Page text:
New Forest East



[These items are included because of their historic relevance to the future of the nuclear deterrent.]


By George Jones and Toby Helm

Daily Telegraph – 15 March 2007

Tory support ensured Tony Blair's survival in the biggest domestic Labour rebellion of his premiership last night over updating the Trident nuclear weapons system. An attempt to delay a decision – backed by Labour rebels and the Liberal Democrats – was defeated by 413 votes to 167, a Government majority of 246.

A second vote authorising work to start on a £20 billion plan for a new generation of submarines to carry the nuclear missiles was approved by 409 votes to 161, a majority of 248. More than 90 Labour MPs defied the Government at the end of an impassioned six-hour debate as noisy protesters brought traffic to a halt in Parliament Square.

Without the Tory votes the Government would not have had a majority and Mr Blair's reliance on them was a blow to his authority in the last months of his period in office. It was the biggest Labour rebellion since 139 MPs voted against the Iraq war in 2003 and the third time Mr Blair relied on the Tories to avert defeat. Last year he needed them to carry his controversial plans to create more trust schools. Whips estimated that 95 Labour MPs backed the amendment calling for delay and then 87, including tellers, voted against the go-ahead. The previous largest domestic rebellion was in 2004, when 72 Labour MPs voted against university tuition fees.

During the debate, Stephen Pound, the parliamentary private secretary to the Labour Party chairman Hazel Blears, and Chris Ruane, the PPS to Peter Hain at the Wales Office, resigned. Nigel Griffiths, the deputy Leader of the Commons, and Jim Devine, parliamentary aide to health ministers, quit earlier this week. The rebels also included former ministers, firmly in the party mainstream, such as John Denham, Frank Field and Charles Clarke. John McDonnell, a Left-wing contender for the leadership, said party members would be "appalled" that, as with the Iraq war and trust schools, Mr Blair was relying on the Tories to force through policy. Last night the rebels vowed to keep up the fight against Trident.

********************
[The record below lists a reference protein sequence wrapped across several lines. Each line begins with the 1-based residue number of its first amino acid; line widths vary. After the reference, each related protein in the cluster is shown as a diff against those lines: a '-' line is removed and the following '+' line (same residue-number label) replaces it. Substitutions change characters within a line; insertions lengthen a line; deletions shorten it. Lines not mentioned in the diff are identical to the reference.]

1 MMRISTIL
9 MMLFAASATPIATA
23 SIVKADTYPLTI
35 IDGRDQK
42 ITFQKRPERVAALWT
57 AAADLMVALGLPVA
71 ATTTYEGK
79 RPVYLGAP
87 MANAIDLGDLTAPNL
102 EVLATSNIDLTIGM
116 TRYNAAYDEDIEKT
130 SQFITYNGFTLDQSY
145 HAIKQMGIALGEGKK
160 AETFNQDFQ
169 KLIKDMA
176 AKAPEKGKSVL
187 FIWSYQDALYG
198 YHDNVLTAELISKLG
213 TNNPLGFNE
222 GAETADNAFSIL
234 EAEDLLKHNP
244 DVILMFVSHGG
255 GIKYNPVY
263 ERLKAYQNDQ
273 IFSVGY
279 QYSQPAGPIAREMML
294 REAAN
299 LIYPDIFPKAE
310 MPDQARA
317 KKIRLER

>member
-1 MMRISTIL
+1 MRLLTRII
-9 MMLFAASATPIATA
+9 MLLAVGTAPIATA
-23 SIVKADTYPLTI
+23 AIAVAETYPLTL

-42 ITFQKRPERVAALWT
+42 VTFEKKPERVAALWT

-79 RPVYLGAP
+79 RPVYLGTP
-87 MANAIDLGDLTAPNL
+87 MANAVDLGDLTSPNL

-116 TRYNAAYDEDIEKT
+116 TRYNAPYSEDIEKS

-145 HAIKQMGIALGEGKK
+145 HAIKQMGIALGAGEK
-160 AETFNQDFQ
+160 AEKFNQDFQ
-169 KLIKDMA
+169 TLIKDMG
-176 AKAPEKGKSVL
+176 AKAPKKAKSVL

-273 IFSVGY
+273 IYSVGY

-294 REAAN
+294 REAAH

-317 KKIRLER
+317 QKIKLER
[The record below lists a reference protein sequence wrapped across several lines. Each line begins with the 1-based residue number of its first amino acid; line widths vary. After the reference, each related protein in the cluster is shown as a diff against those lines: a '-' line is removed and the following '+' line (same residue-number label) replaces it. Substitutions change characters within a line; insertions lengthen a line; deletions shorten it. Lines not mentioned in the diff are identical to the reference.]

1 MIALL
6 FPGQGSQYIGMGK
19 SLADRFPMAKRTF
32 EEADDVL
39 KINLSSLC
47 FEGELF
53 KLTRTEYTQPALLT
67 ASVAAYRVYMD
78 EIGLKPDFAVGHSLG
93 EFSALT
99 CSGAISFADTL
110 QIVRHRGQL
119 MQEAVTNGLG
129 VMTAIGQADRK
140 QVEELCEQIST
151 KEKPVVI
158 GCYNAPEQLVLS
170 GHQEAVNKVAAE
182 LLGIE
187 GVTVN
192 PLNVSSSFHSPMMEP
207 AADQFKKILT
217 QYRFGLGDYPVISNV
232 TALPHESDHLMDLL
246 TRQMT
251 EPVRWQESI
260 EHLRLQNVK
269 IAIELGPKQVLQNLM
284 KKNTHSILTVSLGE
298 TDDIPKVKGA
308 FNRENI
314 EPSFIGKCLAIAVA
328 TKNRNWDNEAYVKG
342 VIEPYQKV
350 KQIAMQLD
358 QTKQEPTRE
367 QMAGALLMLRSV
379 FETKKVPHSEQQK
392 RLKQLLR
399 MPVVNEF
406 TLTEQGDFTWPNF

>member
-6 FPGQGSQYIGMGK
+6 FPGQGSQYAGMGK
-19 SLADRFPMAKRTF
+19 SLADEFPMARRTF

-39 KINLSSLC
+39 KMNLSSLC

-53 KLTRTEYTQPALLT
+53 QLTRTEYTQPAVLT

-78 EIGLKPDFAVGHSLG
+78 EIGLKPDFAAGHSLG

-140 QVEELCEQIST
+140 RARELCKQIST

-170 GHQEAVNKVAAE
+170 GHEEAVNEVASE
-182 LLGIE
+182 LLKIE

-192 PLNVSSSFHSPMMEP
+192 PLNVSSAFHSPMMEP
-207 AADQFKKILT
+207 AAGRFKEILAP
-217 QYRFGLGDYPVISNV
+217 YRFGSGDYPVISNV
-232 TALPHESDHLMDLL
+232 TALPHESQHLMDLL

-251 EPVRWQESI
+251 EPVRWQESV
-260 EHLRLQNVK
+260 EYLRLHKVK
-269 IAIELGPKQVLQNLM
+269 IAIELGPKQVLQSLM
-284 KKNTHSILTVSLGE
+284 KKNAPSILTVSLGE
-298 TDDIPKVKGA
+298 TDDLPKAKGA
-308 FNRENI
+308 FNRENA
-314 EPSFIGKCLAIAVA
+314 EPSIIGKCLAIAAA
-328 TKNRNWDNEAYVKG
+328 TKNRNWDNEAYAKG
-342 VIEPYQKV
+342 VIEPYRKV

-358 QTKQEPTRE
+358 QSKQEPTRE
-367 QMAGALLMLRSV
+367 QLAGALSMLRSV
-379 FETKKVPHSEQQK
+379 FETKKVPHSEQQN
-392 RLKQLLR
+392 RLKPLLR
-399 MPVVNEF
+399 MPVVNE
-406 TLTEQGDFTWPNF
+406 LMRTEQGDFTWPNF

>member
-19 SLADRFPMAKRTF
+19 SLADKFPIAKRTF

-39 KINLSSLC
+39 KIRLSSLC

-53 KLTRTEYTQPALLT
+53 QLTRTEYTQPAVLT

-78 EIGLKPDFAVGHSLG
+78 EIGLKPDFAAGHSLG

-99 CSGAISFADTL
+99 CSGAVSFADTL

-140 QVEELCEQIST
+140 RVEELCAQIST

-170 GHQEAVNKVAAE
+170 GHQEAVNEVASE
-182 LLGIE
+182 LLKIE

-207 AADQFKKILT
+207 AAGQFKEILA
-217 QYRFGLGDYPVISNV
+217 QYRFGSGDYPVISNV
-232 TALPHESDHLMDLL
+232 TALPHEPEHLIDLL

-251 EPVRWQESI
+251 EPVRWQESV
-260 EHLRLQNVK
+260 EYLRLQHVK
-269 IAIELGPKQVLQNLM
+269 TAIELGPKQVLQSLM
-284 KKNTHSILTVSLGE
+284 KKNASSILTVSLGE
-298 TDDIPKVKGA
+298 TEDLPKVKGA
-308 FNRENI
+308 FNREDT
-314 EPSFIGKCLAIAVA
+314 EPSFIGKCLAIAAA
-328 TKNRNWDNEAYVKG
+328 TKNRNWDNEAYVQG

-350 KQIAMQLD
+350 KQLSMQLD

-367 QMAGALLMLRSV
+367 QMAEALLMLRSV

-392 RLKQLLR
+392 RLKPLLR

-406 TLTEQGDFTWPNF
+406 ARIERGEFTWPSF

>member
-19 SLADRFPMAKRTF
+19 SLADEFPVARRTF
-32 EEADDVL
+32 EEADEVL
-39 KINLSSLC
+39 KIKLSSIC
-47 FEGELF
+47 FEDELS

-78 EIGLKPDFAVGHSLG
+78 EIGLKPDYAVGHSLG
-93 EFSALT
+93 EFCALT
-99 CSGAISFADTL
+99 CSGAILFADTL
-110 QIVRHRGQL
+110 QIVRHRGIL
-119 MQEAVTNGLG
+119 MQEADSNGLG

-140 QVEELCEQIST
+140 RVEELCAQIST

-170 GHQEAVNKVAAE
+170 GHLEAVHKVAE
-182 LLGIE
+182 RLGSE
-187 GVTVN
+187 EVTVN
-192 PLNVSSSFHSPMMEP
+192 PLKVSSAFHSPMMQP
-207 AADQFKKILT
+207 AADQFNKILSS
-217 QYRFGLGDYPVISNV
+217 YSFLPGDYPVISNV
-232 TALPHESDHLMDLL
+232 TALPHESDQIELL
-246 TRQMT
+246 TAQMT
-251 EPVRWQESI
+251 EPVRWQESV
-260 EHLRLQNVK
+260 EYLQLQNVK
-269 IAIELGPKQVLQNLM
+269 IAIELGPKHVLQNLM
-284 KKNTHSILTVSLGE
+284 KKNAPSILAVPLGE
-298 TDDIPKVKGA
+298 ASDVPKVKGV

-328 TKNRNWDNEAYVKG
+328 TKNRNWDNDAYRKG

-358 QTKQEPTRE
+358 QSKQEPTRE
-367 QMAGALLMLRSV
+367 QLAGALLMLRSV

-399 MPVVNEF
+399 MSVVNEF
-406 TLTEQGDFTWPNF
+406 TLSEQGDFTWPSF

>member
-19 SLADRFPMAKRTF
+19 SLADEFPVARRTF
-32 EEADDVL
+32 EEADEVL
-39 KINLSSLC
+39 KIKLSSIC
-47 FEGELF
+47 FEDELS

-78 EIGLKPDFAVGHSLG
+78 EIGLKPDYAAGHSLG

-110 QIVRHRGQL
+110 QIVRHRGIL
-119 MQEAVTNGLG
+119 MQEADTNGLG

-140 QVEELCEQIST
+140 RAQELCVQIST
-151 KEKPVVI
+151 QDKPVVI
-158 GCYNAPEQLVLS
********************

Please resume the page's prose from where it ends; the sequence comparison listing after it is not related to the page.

David Cameron, pledging Conservative support, said renewal of Trident was "in the national interest''. He urged Mr Blair not to "appease'' critics in his own party who wanted to "run away from a tough decision''. Mr Blair acknowledged that last night's vote was not binding on the next Parliament. It would remain open to a future Parliament to decide in 2012-14 whether to put out contracts for new submarines to carry the missiles.

That option would not be available if MPs decided now not to authorise work designing a new generation of submarines to carry the deterrent from 2024 on – as it would take 17 years to design, test and deploy a replacement. Margaret Beckett, the Foreign Secretary, rejected calls from Labour MPs to promise a vote in the next Parliament. The Government could not bind future parliaments or governments. Maintaining a minimum nuclear deterrent was a "premium worth paying" to give Britain an insurance policy in an uncertain world, she said. In a letter to MPs, Mrs Beckett and the Defence Secretary Des Browne said the Government needed to confirm

"to the British people and to the rest of the world that we are not abandoning our deterrent".

Declaring that the Tories and the Government could "work together in the national interest", Mr Cameron said:

"In a dangerous and uncertain world, unilateral nuclear disarmament has never been and will never be the right answer."

To stony silence on his own side, Mr Blair spoke of maintaining security in an uncertain world, adding:

"I believe it is important that we recognise that, although it is impossible to predict the future, the one thing that is certain is the unpredictability of it."

He said in December the existing Trident submarines could be cut from four to three, while the number of nuclear warheads would be cut by 20 percent. The Liberal Democrat leader Sir Menzies Campbell warned that a "hasty" decision on renewal would undermine Britain's influence at forthcoming nuclear non-proliferations talks.

* * *



By Patrick Wintour

Guardian – 15 March  2007

Labour's historic divisions over nuclear weapons came back to haunt Tony Blair yesterday when 95 Labour backbench MPs rejected his plans to commence the £20bn renewal of the Trident nuclear submarine system. The scale of the rebellion, the largest on a domestic issue since 1997, forced the government to rely on the support of the Conservatives to win the vote – a political fact that the Tories will deploy with a vengeance in the next general election, which is bound to focus on national security issues.